Fort McMurray (Canada): Canadian officials began evacuating 8,000 people from work camps north of devastated Fort McMurray by air and hoped to move thousands more via a highway convoy today if it is safe from a massive wildfire raging in Alberta that has grown to 85,000 hectares (210,035 acres).
More than 80,000 people have emptied Fort McMurray in the heart of Canada’s oil sands, authorities said.
The Alberta government, which declared a state of emergency, said more than 1,100 firefighters, 145 helicopters, 138 pieces of heavy equipment and 22 air tankers were fighting a total of 49 wildfires, with seven considered out of control.
Chad Morrison with AB Wildfire, manager of wildfire prevention, said the fire continued to grow but is moving away from Fort McMurray and the rate of its growth has slowed.
About 25,000 evacuees moved north in the hours after Tuesday’s mandatory evacuation, where oil sands work camps were converted to house people. But the bulk of the more than 80,000 evacuees fled south to Edmonton and elsewhere, and officials are moving everyone south where they say they will have better support for the displaced.
Officials had flown 4,000 evacuees to Edmonton and Calgary by last evening and expected to fly 4,000 more by the end of the day. They hoped the highway would become safe enough today to move the remaining people out via the south. It wasn’t safe yesterday.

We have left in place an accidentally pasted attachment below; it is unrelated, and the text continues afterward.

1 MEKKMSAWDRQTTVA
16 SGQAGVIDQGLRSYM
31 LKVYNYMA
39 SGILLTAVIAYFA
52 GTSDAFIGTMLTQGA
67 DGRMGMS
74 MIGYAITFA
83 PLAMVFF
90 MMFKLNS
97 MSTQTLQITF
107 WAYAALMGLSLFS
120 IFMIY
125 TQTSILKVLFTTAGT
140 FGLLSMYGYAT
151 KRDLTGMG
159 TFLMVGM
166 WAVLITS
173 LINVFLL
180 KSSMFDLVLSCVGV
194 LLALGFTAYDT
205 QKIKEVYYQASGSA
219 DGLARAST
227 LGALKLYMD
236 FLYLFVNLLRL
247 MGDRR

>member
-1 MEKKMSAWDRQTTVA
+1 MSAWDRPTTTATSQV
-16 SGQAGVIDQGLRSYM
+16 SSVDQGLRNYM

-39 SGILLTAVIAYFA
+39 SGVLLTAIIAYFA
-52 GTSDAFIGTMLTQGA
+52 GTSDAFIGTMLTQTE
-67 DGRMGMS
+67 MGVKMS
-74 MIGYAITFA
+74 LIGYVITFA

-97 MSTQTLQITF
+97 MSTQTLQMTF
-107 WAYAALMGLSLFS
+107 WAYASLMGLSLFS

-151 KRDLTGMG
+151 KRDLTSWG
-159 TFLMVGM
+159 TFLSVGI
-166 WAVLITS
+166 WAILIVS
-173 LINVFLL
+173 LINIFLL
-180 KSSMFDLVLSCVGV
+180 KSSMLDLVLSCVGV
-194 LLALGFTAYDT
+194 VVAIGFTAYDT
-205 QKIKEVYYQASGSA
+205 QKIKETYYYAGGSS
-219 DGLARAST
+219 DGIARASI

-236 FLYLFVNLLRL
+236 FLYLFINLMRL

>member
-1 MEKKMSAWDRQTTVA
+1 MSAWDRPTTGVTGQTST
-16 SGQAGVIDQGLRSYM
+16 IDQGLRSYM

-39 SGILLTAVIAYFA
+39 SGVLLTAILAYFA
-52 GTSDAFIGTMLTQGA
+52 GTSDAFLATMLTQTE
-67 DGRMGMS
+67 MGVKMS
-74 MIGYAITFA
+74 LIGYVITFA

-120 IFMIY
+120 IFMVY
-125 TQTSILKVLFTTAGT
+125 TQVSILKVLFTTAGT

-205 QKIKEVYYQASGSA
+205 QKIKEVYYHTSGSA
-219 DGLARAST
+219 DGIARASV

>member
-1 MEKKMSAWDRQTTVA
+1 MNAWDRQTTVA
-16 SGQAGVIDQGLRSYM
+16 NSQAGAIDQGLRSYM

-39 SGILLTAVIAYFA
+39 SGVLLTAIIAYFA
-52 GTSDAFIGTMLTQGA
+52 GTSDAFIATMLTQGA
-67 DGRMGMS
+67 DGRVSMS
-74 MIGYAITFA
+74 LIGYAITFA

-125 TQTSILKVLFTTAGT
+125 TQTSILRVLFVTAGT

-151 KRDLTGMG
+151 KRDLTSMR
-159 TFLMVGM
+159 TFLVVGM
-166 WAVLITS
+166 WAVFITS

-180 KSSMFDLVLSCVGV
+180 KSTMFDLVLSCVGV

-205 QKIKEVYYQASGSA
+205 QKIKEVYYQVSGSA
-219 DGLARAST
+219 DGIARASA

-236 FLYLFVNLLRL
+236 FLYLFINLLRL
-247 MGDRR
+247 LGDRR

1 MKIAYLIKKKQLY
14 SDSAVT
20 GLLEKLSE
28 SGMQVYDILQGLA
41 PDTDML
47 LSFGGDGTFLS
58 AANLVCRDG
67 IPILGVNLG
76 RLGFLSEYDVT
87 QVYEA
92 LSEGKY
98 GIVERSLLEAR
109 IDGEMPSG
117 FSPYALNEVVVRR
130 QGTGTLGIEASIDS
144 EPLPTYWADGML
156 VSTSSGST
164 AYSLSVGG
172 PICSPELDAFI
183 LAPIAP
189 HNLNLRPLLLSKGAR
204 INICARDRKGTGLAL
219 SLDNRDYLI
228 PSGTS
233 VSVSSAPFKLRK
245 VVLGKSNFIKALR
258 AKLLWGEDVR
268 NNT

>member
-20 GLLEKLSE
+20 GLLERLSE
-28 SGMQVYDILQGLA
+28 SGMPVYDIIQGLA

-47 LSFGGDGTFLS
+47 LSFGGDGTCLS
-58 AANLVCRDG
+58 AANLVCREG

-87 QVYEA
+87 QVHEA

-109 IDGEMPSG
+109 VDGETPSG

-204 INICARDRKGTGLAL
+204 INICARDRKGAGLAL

A helicopter will lead the evacuation convoy this morning to make sure the highway is safe. It will pass through Fort McMurray where the fire has torched 1,600 homes and other buildings.
Alberta Premier Rachel Notley said the first convoy will be 400 vehicles and officials would see how that goes. There have been no injuries or death in the province from the fires. Notley said financial support will be provided to Albertans and that cash cards may be made available for evacuated residents.
The Alberta government also declared a province-wide fire ban in an effort to reduce the risk of more blazes in a province that is very hot and dry.
“It is a very rare step,” Alberta Environment Minister Shannon Phillips said. Phillips called it an offense to ignore the ban and said it can lead to fines.
Notley said rain is needed. She said she didn’t know how much better the evacuation could have been when asked if ample warning was given to residents, noting that in 48 hours more than 80,000 people were evacuated from a town that essentially has two roads out of it.
Fort McMurray is surrounded by wilderness and is Canada’s main oil sands town. Despite the size of the town and its importance to the Canadian economy, there are essentially only two ways out via car. The region has the third largest reserves of oil in the world behind Saudi Arabia and Venezuela.
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